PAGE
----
Board Rules that Employers May Not Offer Severance Agreements Requiring Employees to Broadly Waive Labor Law Rights
Office of Public Affairs
Today, the Board issued a decision in McLaren Macomb, returning to longstanding precedent holding that employers may not offer employees severance agreements that require employees to broadly waive their rights under the National Labor Relations Act. The decision involved severance agreements offered to furloughed employees that prohibited them from making statements that could disparage the employer and from disclosing the terms of the agreement itself.
The decision reverses the previous Board’s decisions in Baylor University Medical Center and IGT d/b/a International Game Technology, issued in 2020, which abandoned prior precedent in finding that offering similar severance agreements to employees was not unlawful, by itself.
Today’s decision, in contrast, explains that simply offering employees a severance agreement that requires them to broadly give up their rights under Section 7 of the Act violates Section 8(a)(1) of the Act. The Board observed that the employer’s offer is itself an attempt to deter employees from exercising their statutory rights, at a time when employees may feel they must give up their rights in order to get the benefits provided in the agreement.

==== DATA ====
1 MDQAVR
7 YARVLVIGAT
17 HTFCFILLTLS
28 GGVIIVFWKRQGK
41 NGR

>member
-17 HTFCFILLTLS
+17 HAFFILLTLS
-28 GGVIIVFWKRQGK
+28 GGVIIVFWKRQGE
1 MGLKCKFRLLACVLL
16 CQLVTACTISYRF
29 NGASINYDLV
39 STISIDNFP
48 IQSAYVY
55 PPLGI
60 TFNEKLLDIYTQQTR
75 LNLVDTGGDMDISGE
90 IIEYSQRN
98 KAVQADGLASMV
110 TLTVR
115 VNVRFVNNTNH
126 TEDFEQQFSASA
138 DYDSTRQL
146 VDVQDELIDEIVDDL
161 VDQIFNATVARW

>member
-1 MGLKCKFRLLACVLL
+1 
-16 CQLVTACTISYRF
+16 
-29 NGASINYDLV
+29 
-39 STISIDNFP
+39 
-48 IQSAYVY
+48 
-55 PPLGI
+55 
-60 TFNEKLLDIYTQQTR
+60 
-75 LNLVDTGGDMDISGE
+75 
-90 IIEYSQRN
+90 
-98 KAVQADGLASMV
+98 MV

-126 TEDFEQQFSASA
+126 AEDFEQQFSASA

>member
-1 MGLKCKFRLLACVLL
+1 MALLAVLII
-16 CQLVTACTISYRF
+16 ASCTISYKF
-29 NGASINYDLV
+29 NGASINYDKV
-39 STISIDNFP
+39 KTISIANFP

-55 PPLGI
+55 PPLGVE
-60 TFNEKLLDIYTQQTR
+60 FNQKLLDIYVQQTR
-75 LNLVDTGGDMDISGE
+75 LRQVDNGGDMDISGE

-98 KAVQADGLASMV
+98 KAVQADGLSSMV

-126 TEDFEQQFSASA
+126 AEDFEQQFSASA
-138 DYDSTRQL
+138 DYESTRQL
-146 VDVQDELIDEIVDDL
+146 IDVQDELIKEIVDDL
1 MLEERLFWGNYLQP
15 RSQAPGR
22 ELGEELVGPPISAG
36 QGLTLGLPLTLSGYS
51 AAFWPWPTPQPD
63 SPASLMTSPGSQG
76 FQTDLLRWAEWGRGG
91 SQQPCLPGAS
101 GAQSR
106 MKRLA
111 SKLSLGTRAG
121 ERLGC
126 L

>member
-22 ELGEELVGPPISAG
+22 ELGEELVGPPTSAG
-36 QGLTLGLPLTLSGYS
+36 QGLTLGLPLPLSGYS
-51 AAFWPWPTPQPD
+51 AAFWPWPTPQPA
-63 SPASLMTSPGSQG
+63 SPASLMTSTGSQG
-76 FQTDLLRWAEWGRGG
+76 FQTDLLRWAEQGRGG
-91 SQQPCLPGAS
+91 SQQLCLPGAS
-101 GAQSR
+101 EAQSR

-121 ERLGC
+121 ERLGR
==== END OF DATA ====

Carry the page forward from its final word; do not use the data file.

“It’s long been understood by the Board and the courts that employers cannot ask individual employees to choose between receiving benefits and exercising their rights under the National Labor Relations Act. Today’s decision upholds this important principle and restores longstanding precedent,” said Chairman Lauren McFerran.
Members Wilcox and Prouty joined Chairman McFerran in issuing the decision. Member Kaplan dissented.
Established in 1935, the National Labor Relations Board is an independent federal agency that protects employees from unfair labor practices and protects the right of private sector employees to join together, with or without a union, to improve wages, benefits and working conditions. The NLRB conducts hundreds of workplace elections and investigates thousands of unfair labor practice charges each year.